Recent decisions from the United States Court of Appeals for the Federal Circuit from 2016 and 2017 suggest a loosening grip and increasing flexibility of the two-part Mayo/Alice framework that has dominated the question of patent subject matter eligibility under 35 U.S.C. § 101. In fact, in 2014 after the Alice decision, just one Federal Circuit case addressing 101 challenges was ruled to have eligible claims. Although there were no 101 eligibility affirmations in 2015, there were five such cases in 2016 alone. Fewer than five months into 2017, there have now already been two 101 decisions from the Federal Circuit finding patent eligible claims (see Figure 1 and Table 1).

The Mayo/Alice test originates from two landmark Supreme Court decisions in 2012 and 2014: Mayo Collaborative Services v. Prometheus Laboratories, Inc. and Alice Corporation Pty. Ltd. v. CLS Bank International. In Mayo, the Supreme Court ruled that diagnostic methods are not patentable subject matter. In Alice, a case that held that computer implementation of an abstract idea does not transform it into a patent-eligible invention, the Supreme Court used the framework established in Mayo and integrated it into a single test to determine the patent eligibility of traditionally patent-ineligible subject matter, or “judicial exceptions.” These exceptions, under 35 U.S.C. § 101, are abstract ideas, laws of nature, and natural phenomena. The Mayo/Alice test is a two part test that serves to address the patent eligibility of claims directed towards these exceptions, first asking whether the claims are “directed to” one of the exceptions in in the first step, and then asking whether the claims recite additional elements that amount to “significantly more,” taking them outside the exception.

The Mayo/Alice framework has had what many would describe as unfavorable consequences on the patent eligibility of many claims in the computer software and biotech areas. In fact, DDR Holdings, LLC v. L.P., decided in December 2014 by the Federal Circuit, remained the sole Federal Circuit case wherein the claims in question were found to be patent eligible under the Alice framework until mid-2016, when the court ruled on several cases involving subject matter eligibility and 101 challenges. The vast majority of these cases (listed in Table 1) are related to software and technology, and all focus on an improvement over the prior art. These rulings represented an incredible increase in the patent eligibility of 101 challenges over previous years. In fact, five cases had claims that were deemed to be patent eligible in 2016, whereas DRR Holdings was the only case to have claims that were deemed patent eligible by the Federal Circuit between 2014 and 2015. Also amongst those cases finding in favor of patent subject matter eligibility was an important one from the biotech area, Rapid Litigation Management Ltd. v. CellzDirect, Inc. This year alone, there have already been two cases (Thales Visionix Inc. v U.S. and Trading Technologies v. CQG) decided by the Federal Circuit related to 101 with patent-eligible claims.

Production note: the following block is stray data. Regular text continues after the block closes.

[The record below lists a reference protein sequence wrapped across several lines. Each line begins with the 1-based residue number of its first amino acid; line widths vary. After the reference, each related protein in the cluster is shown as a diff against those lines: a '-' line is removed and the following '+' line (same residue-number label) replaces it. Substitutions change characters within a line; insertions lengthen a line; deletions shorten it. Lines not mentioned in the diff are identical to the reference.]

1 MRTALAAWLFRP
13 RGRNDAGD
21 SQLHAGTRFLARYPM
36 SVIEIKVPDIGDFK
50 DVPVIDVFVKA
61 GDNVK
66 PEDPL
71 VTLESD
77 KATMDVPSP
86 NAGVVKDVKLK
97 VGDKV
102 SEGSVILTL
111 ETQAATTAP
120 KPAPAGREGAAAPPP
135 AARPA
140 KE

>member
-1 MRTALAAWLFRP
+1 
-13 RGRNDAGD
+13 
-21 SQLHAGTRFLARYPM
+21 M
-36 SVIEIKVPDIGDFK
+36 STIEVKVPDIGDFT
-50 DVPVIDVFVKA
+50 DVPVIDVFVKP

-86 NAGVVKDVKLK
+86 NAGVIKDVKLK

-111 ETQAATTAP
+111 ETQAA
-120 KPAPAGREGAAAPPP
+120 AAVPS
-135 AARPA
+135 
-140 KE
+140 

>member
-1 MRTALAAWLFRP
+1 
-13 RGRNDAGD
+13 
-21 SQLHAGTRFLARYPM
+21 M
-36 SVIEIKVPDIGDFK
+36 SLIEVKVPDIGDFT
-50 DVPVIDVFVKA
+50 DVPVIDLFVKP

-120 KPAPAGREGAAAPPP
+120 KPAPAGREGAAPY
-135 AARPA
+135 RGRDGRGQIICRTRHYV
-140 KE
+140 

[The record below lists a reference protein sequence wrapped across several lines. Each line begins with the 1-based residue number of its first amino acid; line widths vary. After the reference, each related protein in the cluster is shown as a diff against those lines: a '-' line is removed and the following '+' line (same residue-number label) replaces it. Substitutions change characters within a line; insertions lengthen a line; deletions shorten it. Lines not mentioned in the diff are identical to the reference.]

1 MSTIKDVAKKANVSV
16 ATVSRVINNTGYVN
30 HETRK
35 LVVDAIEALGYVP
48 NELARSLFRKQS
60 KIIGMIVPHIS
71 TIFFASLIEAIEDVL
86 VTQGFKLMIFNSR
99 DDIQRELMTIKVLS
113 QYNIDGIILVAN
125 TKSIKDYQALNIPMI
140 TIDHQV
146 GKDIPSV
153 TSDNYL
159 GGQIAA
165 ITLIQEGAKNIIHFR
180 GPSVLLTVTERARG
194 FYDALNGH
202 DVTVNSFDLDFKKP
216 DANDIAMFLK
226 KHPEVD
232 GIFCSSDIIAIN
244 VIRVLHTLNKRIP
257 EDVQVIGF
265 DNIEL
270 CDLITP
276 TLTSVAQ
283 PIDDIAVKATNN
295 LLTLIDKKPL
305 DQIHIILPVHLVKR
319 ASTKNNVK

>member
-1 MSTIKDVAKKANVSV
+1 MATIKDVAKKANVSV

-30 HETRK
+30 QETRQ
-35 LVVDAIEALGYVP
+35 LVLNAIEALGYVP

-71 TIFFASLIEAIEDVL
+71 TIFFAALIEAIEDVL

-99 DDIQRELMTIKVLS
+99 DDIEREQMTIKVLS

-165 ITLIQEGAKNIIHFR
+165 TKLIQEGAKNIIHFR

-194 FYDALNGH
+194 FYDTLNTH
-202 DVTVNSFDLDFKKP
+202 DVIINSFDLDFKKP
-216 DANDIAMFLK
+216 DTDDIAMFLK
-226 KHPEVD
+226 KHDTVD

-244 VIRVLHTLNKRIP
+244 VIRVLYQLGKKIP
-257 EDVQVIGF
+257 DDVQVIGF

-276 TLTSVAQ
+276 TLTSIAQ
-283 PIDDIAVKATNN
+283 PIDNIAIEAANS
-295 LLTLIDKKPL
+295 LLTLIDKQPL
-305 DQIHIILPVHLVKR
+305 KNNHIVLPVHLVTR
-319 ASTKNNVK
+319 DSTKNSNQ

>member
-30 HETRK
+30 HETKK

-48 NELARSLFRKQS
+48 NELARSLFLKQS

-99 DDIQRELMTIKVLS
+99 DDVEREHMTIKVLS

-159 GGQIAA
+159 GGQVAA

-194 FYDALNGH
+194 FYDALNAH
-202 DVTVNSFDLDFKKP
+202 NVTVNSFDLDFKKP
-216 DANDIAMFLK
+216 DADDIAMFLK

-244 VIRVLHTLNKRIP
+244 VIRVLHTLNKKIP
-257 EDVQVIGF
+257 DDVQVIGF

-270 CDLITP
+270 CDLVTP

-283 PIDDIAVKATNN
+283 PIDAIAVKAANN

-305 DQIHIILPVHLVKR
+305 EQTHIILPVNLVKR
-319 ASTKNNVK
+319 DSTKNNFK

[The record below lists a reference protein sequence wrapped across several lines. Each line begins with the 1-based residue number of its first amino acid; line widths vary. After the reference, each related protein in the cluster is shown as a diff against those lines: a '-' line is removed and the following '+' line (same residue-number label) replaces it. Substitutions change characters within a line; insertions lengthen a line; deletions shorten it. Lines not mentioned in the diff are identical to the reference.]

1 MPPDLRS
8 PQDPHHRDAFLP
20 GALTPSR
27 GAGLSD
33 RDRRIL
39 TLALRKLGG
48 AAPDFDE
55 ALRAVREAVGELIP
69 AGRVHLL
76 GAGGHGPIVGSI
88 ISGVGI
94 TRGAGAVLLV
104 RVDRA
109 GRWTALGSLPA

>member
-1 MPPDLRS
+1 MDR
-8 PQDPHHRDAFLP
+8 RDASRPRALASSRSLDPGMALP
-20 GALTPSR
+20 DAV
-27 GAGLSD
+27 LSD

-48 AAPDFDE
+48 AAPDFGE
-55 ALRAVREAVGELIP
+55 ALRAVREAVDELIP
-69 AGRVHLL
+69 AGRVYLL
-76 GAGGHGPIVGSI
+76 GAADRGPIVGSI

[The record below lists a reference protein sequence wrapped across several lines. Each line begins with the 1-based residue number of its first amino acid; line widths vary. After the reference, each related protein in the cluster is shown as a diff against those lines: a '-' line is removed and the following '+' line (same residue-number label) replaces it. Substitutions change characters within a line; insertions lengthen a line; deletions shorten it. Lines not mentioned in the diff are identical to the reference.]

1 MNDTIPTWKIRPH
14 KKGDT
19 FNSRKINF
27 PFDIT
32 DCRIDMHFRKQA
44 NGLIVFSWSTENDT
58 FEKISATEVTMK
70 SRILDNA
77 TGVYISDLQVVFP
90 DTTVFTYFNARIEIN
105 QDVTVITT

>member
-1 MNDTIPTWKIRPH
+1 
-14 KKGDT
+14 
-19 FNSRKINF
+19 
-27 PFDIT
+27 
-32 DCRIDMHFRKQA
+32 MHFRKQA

Since mid-2016, the Federal Circuit has shown a willingness to loosen the grip of the Mayo/Alice framework and to apply it in more effective ways, even as the Supreme Court has declined opportunities to rule on the issue of 101 challenges and subject matter eligibility. Most explicitly, the Court denied a petition for certiorari in Sequenom, Inc. v. Ariosa Diagnostics, Inc. in June 2016, despite a series of over 20 amicus briefs filed between April and May. As the Federal Circuit continues to act on 101 challenges, it seems plausible to posit that the Court sees an expanding role for itself in hearing these challenges. 

35 U.S.C. § 101 eligibility affirmations from 2014-present.

Table 1: Federal Circuit Cases with 101 Allowances (2014-present)

Case Date
DDR Holdings, LLC v., L.P. December 5, 2014
Enfish, LLC v. Microsoft Corp. May 12, 2016
Bascom Glob. Internet Servs., Inc. v. AT&T Mobility LLC June 27, 2016
Rapid Litig. Mgmt. Ltd. V. CellzDirect, Inc. July 5, 2016
McRo, Inc. v. Bandai Namco Games America, Inc. September 13, 2016
Amdocs (Israel) Limited v. Openet Telecom., Inc. November 1, 2016
Trading Technologies v. CQG January 18, 2017
Thales Visionix Inc., v. U.S. March 8, 2017

– Nicholas Vincent and Anthony D. Sabatelli, PhD, JD

This article is for informational purposes, is not intended to constitute legal advice, and may be considered advertising under applicable state laws. The opinions expressed in this article are those of the author only and are not necessarily shared by Dilworth IP, its other attorneys, agents, or staff, or its clients.